To some degree, swimming under the wharf, in the mostly heated, swift-flowing water from the White Bay power station, helped Devitt and his training partners to swim year-round and obtain good conditioning, at a time when lack of formal facilities would have made such activities impossible. Obviously this wasn't a year-round program in the proper sense of the term, but it taught them to handle very primitive conditions.
Barnacles and oysters flourished in this warm seawater environment. They grew everywhere, and especially on the rocks and on the piles that supported the wharves. For protection the swimmers wore shoes, even while they swam. Devitt said, "The only suitable shoes available in those days were sand shoes, which allowed us to tread safely on the bottom. The shoes filled up with water and became heavy, hence I developed the sort of '2-beat Australian kick' that stayed with me throughout my career."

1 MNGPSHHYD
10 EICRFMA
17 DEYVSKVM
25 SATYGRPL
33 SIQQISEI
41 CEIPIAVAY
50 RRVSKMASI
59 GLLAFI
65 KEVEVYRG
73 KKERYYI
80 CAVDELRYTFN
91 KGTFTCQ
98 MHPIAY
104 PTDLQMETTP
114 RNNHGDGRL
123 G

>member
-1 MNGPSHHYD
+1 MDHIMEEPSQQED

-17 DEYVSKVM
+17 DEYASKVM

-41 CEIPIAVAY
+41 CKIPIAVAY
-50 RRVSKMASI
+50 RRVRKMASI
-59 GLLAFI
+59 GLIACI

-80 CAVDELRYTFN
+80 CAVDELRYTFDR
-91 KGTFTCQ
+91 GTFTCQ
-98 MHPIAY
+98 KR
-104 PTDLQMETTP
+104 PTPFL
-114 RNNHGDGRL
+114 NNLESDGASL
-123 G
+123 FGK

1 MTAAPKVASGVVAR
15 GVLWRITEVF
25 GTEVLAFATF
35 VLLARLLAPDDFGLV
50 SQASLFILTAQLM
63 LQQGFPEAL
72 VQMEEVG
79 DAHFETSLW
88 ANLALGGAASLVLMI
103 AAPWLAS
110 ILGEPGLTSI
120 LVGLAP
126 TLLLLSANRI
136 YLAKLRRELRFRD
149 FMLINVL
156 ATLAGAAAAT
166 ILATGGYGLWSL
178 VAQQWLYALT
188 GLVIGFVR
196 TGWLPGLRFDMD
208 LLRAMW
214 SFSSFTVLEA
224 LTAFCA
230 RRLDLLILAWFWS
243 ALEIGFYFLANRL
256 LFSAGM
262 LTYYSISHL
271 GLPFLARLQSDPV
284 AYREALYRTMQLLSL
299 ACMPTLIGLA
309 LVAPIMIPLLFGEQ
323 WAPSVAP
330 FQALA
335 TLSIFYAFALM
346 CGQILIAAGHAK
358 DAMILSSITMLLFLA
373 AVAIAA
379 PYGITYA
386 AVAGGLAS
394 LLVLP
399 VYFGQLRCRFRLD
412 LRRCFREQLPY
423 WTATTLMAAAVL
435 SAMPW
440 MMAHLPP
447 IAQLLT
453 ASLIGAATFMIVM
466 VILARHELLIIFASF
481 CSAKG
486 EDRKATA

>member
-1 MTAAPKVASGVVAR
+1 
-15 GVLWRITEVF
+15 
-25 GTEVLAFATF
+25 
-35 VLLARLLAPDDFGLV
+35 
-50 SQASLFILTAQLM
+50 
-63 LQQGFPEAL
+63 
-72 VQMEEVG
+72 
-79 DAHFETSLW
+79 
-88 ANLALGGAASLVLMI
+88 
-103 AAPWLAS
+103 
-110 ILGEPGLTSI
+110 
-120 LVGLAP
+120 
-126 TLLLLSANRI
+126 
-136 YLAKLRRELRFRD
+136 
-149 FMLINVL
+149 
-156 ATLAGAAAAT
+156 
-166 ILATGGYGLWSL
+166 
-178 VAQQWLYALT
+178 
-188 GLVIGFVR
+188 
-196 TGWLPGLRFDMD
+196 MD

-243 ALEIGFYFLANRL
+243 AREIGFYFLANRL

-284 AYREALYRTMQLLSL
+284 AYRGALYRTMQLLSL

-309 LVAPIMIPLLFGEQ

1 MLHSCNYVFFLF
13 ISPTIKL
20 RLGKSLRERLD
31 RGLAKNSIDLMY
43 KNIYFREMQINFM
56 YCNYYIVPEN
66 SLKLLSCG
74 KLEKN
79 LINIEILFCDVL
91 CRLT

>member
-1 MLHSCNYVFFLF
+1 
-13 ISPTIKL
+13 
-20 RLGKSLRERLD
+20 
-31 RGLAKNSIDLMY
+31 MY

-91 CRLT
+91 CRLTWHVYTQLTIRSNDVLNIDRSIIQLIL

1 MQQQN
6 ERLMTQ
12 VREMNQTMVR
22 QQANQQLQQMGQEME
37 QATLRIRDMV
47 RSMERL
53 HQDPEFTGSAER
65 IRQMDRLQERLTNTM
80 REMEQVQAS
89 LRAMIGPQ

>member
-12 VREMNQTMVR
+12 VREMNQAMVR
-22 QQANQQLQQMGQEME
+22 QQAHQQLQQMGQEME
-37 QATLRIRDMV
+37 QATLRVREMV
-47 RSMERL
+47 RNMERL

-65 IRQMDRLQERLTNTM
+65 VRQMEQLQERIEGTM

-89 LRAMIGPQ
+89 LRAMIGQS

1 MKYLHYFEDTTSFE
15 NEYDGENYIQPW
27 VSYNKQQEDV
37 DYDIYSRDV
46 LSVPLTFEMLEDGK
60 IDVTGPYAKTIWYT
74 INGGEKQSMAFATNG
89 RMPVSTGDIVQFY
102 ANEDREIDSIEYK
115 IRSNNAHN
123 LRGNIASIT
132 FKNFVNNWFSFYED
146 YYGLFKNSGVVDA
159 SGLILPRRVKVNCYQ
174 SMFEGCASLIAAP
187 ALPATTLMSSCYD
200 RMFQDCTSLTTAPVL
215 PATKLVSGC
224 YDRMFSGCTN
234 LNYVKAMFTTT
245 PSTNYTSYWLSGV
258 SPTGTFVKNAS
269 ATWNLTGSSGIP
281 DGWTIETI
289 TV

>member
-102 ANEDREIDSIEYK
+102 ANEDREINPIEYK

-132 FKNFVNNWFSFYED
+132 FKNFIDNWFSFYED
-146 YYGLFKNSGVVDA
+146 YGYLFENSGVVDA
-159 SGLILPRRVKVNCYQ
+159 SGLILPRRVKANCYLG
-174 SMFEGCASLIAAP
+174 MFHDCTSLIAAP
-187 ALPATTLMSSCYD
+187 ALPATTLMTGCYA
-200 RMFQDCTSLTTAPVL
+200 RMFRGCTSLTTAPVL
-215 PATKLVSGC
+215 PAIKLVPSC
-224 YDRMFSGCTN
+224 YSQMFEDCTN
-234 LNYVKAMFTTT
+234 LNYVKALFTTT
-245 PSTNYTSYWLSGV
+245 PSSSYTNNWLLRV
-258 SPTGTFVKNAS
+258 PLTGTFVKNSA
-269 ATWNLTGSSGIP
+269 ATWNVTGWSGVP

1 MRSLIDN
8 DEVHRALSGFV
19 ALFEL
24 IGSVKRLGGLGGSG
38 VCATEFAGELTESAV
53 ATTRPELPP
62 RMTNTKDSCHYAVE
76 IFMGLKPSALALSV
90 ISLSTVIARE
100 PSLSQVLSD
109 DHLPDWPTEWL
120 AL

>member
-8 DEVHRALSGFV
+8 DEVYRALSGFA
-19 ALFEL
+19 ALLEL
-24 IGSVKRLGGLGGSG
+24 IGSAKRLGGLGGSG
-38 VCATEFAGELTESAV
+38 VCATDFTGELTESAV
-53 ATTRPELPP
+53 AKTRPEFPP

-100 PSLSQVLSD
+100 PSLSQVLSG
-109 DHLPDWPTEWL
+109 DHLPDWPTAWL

When swimming for distance, Devitt and his friends swam along the perimeter of the square course, and each complete circuit totalled about 400 metres. Because the current flowed into the course at right angles to it, they would encounter the current from different directions as they turned each corner of the square. First, they swam head-on into it, then, as they turned, the current battered them from the side, and they had to try hard to keep on a straight course. Then, coming down the third side of the square, they had a "free ride," as the current pushed them from behind to the next turn, where the current again swept them sideways, until they turned the corner to start the next circuit, and face yet another tough "head-on" swim, straight into the full force of the current.
They swam against what was often a substantial rush of water. But the speed of the water coming through the channel depended upon the tide, and whether the power station was using two, three, or four of its turbines at any particular time of the day.